Education and Culture

  • 10 May 2008

    Following the worldwide success of online social networking sites such as Facebook, MySpace and Bebo, the Roman Catholic Church is getting in on the act with a website which hopes to attract more than just the usual faithful.

  • 9 May 2008

    New technology has always played a part in religious polemics and in the sense of identity generated through the heated exchange of opinion, says Adam Darlage. Consider Luther and the Catholics, and also what we see happening in cyberspace today.

  • 9 May 2008

    Taking its inspiration and content both from Dave Andrews’ most recent book Compassionate Community Work and the work of Livability (formerly the Shaftesbury Society) and Tearfund with churches in t

  • 8 May 2008

    An installation of sculptures responding to the horrors of war, particularly the ongoing war in Iraq, is on display at Union Theological Seminary in New York City until 16 May 2008. It is the work of priest and artist Thomas Faulkner.

  • 8 May 2008

    The Christian Aid book sale at St Andrew’s & St George’s Church in Edinburgh, Scotland, began its life on a very small scale in 1974 and has now become a national institution - the largest church development sale of its kind.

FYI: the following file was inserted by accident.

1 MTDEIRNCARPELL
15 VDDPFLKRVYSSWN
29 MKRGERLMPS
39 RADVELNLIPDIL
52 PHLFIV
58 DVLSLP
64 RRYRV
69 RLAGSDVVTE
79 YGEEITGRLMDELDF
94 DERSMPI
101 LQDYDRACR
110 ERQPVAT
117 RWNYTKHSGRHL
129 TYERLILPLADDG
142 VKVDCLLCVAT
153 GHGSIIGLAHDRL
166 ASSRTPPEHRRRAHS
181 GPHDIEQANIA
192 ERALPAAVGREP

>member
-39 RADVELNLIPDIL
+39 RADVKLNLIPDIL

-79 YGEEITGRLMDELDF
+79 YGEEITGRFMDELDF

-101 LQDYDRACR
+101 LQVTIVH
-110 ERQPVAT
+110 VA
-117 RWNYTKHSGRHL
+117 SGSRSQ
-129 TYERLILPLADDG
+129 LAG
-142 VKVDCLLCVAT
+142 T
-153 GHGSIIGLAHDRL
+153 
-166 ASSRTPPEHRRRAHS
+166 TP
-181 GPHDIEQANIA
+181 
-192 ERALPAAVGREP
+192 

• 28 Apr 2008

    In a message sent to all of Scotland's 500 Catholic parishes for the 42nd World Communications Day, Bishop Philip Tartaglia claims that "a fundamental disconnection between the provider and the consumer" has occurred in the media

  • 24 Apr 2008

    The Patron Saint of England (and a number of other countries) has been hailed a human rights campaigner by fellow activist Peter Tatchell - who backs ideas that his national day should be a public holiday celebrating dissent.

  • 22 Apr 2008

    Millions of dollars have been spent promoting Ben Stein’s creationist propaganda movie ‘Expelled: No Intelligence Allowed’ to conservative church groups, but that money would have been better spent on fact checkers, say its critics.

  • 22 Apr 2008
  • 22 Apr 2008

    Fundamentalism is a 20th-century invention, in many ways a response to the rapid social change brought about by modernity and global capitalism, says Giles Fraser. It is a perversion of religion, and in no way the real thing, let alone its 'heartbeat'.